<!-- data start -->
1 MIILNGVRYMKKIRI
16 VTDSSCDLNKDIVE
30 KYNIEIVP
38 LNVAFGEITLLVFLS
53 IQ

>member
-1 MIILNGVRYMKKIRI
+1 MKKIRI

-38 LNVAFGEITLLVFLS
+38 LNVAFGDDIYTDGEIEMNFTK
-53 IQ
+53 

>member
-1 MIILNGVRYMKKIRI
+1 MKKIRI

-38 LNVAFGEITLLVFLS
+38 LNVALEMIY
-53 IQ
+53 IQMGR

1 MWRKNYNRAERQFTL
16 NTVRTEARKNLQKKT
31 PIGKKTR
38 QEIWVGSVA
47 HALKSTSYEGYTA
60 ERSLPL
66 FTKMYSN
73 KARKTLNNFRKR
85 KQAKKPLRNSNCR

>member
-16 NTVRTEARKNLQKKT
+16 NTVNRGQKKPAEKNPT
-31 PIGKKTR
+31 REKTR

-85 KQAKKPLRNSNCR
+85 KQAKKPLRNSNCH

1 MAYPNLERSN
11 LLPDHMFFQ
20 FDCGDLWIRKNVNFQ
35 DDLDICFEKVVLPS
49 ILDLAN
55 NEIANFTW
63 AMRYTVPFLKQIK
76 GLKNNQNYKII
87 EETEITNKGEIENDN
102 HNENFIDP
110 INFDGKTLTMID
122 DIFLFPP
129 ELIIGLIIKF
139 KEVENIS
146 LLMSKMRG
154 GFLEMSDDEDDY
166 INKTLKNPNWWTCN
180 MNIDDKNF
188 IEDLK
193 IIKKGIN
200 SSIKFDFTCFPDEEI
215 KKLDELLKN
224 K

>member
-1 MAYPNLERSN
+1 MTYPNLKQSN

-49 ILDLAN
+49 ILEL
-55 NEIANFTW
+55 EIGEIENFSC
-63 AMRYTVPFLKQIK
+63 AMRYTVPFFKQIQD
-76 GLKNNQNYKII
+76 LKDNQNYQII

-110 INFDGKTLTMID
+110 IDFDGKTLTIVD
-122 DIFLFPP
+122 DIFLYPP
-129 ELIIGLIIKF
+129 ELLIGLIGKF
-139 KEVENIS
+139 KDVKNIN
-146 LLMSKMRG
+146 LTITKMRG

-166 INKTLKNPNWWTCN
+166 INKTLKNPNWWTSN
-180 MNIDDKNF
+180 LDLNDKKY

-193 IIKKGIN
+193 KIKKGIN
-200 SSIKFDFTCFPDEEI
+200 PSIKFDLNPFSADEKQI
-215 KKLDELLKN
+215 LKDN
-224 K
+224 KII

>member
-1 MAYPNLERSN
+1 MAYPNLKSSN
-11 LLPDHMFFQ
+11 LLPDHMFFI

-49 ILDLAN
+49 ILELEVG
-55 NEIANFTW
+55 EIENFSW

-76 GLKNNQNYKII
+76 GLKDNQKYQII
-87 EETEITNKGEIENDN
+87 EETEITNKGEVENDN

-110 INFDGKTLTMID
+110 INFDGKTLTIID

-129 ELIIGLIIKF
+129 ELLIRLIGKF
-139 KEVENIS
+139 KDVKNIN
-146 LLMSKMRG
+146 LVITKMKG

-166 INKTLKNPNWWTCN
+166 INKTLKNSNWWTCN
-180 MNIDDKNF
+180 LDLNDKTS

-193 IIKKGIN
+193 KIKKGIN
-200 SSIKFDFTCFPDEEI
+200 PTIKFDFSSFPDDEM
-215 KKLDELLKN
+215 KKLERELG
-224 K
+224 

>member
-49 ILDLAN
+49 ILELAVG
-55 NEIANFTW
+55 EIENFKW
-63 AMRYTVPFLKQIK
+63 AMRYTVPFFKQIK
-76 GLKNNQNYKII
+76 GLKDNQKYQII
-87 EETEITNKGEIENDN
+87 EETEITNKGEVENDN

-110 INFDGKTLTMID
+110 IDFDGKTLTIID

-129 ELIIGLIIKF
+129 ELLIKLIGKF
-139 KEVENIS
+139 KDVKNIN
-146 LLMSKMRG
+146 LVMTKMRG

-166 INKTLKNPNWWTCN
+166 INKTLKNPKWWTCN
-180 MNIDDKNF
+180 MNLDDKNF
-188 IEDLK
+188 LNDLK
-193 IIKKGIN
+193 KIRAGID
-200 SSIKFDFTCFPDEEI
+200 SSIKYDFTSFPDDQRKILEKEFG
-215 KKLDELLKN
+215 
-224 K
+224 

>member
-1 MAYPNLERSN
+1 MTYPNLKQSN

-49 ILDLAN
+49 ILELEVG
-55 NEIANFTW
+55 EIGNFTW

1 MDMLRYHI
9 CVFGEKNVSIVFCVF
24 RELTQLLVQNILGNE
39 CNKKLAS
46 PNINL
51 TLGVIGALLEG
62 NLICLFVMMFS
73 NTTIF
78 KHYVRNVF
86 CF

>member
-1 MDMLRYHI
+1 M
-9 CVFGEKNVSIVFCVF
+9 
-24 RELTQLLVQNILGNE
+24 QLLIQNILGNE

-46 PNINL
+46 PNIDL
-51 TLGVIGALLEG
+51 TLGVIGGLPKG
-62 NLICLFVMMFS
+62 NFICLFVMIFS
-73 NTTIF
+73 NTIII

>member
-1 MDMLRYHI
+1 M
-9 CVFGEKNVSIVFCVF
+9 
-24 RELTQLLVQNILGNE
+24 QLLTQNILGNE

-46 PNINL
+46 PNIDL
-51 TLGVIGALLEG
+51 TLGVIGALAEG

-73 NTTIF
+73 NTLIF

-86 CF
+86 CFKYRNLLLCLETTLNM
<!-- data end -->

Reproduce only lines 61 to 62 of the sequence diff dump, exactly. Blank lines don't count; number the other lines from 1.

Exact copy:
+1 MTYPNLKQSN

-49 ILDLAN